Municipal Water Leader: Besides dealing with COVID‑19, what are PCWA’s top issues?
Andy Fecko: Like, I’m sure, many water agencies, we’re paying close attention to what sort of federal recovery package will be passed to address this pandemic. We’re also focused on the infrastructure we have in the works— regional infrastructure that expands our clean water treatment capability and water storage capacity. We think the federal government has an interest in that: If the federal government can help us secure low-interest financing or grants to work on infrastructure like treatment plants, pipelines, or energy infrastructure, we can put people to work right away. Those things may not otherwise be built on the back of a tough economic situation caused by uncertainty. We have our eyes on what the situation after the pandemic is going to look like and how we can help the nation recover by building infrastructure. We think that we and other water agencies can be a big part of the federal economic stimulus response.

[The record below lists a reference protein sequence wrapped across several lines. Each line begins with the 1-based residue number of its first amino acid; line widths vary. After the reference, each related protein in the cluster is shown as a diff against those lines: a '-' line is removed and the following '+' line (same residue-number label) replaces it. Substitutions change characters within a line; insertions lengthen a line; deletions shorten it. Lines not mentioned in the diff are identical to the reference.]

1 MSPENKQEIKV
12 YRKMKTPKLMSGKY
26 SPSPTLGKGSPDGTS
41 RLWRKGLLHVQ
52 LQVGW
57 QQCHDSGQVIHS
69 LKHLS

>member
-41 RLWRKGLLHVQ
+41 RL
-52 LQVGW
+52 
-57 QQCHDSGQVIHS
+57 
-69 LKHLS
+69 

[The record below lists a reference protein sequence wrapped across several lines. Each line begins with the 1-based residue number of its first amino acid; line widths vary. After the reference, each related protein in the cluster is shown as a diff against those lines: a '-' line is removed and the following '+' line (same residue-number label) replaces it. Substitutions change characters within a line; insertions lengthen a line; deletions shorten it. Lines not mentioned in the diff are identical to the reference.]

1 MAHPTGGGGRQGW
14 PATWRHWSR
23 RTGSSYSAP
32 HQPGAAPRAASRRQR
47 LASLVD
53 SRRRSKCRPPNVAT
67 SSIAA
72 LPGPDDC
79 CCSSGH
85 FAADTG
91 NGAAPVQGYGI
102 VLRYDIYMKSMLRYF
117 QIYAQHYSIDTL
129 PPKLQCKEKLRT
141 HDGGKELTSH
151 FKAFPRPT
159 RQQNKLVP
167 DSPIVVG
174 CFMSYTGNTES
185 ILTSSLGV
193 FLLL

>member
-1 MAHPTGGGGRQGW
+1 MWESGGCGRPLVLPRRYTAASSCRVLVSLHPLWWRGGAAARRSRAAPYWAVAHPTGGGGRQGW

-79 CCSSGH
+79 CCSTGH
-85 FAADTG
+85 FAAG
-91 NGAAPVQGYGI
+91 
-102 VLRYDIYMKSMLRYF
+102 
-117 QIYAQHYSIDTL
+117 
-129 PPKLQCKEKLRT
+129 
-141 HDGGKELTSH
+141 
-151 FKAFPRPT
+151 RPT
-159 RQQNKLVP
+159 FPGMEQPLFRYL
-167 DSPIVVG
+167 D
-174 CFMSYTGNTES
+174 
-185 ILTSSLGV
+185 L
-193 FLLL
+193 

We’re also increasing the size of one of our major reservoirs and adding new spillway gates to provide water for recreation and ecosystem needs. We’ll be working on a lot of infrastructure over the next decade. That is going to be expensive to implement, but we’re prepared to do it, and we’re prepared to do it even faster if a stimulus bill comes along.
Additionally, once we get our FERC license, we’re going to be rebuilding the campgrounds that we built 50 years ago as well as other public recreation infrastructure.
Municipal Water Leader: What is your message to Congress?
Andy Fecko: Part of this recovery is going to have to be figuring out a way to streamline our regulatory processes. Dealing with several state and federal agencies really slows projects down, although the situation has improved due to the Trump administration’s one-federal-lead effort. I bet a lot of other water utilities feel the same way.
PCWA has been a leader in promoting the idea that water agencies can effectively help manage critical municipal drinking water and irrigation water. We’ve laid out a path, a process, and a funding model that we think can be applied broadly in the West to do things like forest thinning, watercourse improvement, and the use of prescribed fire to reduce the risk of catastrophic wildfire. Congress has been responsive, but there is more to do. We argued for large categorical exemptions from the National Environmental Policy Act that would allow us to do these restoration projects with minimal overhead, but we didn’t quite get what we asked for. I think it’s time we revisit that issue. This forest work is another way to put Americans back to work, especially in rural areas. The more we can do to advocate for these things in 2020, the better off we are going to be.